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Rep. Jackie Speier Headshot

Make It In America Once Again

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The Make-It-In-America (MIIA) test has one question that most of us probably can't answer accurately. How much of what we own was made in our country? Inventory your clothes, TV, kitchen appliances, cell phone, etc. -- chances are that most items were not made here. Now that I have a clearer sense of my MIIA acumen, I've made a concerted effort to buy American-made products when possible.

There is no official MIIA test, but it does serve to underscore why we should care where products are made. Economists estimate that if every American spent an extra $64 per year on domestic products, 200,000 new jobs would be created. In addition, many modern manufacturing industries have important scientific underpinnings that contribute to jobs in multiple sectors of the economy, thus adding to quality jobs across the economy. For example, automobiles made with both human and robotic labor use software that was probably created by a skilled computer programmer. This same programmer might later turn her mind towards writing code for a surgical robot.

The good news is that manufacturing is rebounding. Since 2010, almost 500,000 new jobs have been created and manufacturers are looking to fill an additional 250,000. Trouble is that they sometimes have a hard time finding skilled workers. The problem is so severe that the industry even coined a term for it: skills gap. According to the Manufacturing Institute's 2011 Skills Gap Report, 67 percent of manufacturers report a moderate to severe shortage of available qualified workers and 56 percent predict the shortage will worsen over the next three to five years -- a shortage that affects the ability of American manufacturers to expand operations and improve productivity.

The nature of manufacturing changed long-ago. Gone are the days of simple, repetitive assembly line work. Today's manufacturing companies need machinists, operators, craft workers, distributors and technicians skilled in math, engineering and science. There must be a coordinated effort among educators, workforce development professionals and companies to train the next generation of employees to fill these desirable positions. Manufacturing provides solid-paying jobs that support middle class families -- on average a manufacturing job pays $77,000 per year, including benefits, compared to $56,000 per year for a non-manufacturing job. The number one skill lacking in workers, manufacturers say, is problem-solving. That is a fundamental skill every student should gain in his or her education. It is ironic that with the painfully high unemployment in the United States, the manufacturing industry is unable to fill about five percent of its jobs because it can't find candidates with the right skills. This five percent translates into about 600,000 jobs.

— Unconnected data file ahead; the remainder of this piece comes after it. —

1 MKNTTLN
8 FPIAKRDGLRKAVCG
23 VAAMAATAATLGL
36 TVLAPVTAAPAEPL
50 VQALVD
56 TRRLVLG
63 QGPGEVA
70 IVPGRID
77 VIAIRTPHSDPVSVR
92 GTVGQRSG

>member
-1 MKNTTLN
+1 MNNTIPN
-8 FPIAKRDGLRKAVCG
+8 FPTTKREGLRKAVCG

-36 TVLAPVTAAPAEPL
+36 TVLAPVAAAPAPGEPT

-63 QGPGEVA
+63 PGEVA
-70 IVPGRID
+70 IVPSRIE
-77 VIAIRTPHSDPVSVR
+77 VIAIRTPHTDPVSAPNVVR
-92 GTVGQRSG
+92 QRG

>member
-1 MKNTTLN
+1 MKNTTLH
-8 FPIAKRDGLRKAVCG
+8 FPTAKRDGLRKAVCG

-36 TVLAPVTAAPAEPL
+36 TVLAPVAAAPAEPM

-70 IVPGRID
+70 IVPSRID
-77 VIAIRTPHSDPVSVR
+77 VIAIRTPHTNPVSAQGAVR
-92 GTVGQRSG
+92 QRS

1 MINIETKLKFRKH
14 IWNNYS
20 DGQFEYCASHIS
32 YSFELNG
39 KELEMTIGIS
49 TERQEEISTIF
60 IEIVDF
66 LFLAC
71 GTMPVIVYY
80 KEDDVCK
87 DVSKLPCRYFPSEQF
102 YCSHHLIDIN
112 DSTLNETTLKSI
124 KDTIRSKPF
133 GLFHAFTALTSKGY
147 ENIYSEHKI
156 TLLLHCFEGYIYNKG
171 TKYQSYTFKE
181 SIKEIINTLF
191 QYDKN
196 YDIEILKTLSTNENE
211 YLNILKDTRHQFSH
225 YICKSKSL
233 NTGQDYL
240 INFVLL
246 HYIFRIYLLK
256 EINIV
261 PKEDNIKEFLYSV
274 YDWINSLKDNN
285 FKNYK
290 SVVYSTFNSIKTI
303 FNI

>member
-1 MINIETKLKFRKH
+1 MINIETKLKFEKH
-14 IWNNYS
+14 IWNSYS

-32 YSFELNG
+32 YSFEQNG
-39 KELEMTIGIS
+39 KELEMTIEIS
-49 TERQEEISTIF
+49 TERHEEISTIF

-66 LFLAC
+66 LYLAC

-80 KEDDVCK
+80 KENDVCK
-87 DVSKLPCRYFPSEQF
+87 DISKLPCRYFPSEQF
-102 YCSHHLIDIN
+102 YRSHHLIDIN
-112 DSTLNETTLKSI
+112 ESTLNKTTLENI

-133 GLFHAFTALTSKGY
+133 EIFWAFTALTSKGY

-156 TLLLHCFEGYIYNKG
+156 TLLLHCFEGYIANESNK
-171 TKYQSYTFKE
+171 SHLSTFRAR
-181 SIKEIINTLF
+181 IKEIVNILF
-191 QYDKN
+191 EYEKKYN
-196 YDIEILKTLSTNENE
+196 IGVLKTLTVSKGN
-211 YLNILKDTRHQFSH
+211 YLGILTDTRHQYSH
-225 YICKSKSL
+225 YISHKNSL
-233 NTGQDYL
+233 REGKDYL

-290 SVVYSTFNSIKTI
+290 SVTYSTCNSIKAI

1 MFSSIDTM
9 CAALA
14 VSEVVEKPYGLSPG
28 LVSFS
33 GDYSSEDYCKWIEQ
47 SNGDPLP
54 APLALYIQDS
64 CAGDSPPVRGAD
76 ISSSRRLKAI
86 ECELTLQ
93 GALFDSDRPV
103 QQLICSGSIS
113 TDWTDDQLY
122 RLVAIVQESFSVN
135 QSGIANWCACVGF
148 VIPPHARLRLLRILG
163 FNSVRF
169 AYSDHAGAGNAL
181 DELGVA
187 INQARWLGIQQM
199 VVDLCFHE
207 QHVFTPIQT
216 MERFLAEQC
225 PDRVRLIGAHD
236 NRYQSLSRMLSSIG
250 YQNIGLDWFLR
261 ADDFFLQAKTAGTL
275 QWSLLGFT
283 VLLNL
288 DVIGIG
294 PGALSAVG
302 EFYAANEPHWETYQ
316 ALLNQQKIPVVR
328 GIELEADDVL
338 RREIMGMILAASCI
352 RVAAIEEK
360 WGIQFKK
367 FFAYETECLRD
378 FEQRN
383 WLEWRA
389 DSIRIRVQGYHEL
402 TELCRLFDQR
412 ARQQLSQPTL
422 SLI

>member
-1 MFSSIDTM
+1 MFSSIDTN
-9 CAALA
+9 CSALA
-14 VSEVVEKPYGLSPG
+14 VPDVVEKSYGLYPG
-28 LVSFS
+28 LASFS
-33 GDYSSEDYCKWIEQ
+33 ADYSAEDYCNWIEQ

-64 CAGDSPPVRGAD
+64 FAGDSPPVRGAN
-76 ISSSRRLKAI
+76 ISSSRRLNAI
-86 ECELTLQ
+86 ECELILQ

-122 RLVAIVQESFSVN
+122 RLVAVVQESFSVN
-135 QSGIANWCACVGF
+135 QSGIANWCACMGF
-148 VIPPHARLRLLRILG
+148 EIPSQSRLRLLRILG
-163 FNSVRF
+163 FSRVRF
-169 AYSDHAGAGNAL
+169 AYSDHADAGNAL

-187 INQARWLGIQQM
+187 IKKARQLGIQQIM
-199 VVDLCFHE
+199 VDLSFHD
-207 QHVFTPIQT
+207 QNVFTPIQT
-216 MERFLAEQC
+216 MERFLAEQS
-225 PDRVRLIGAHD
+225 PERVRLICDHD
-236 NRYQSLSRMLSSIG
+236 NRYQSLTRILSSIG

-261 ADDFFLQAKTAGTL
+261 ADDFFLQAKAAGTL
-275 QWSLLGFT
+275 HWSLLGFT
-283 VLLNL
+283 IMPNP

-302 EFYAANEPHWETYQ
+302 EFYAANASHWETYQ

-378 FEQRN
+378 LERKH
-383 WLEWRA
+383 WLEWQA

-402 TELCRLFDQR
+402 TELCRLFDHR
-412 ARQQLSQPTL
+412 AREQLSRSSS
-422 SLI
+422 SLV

Many of us, myself included, complain that companies are manufacturing their products overseas. We are enticing companies to return, but if there aren't sufficient skilled workers here at home, why should they reinvest in America? The desire for in-shoring does exist and is probably growing. Contributing to this trend are increasing labor and transportation costs in China. Several companies have made the decision to bring part of their process back to America; for example, Caterpillar recently moved 2,400 jobs from Japan to a plant in Georgia. Toyota announced it will create 80 new engine-assembly jobs in Georgetown, Kentucky next year, increasing that plant's total employment to 6,700. A small company in the Bay Area that makes spill-proof plastic bowls, Calibowl, just moved its manufacturing process from China to California. Calibowl and its subcontractor currently employ 22 workers and expect to grow to 30 to 35 workers by the end of this year. Every return to our home shore is important. Every job in the United States helps multiply the money spent locally.

To boost awareness in MIIA, I sponsored an exhibit at the San Mateo County Fair that featured American manufacturing companies. Ford showed off a brand new Focus Electric; Intuitive Surgical allowed fair goers to perform surgery with its American-made da Vinci surgical robot; Lockheed Martin presented a three-dimensional video of its latest solar research based upon American-made scientific instruments; Mission Motorcycles brought electric, zero emission "Zero Motorcycles;" and Boudin Bakery provided samples of its world-famous sourdough bread. And yes, we had some of those magical containers from Calibowl.

Let's create a workforce that can stamp our products with the three simple words "Made in America." As consumers, let's vote with our pocketbook and demand products that carry that stamp. If we make things in America once again, American families will make it, too.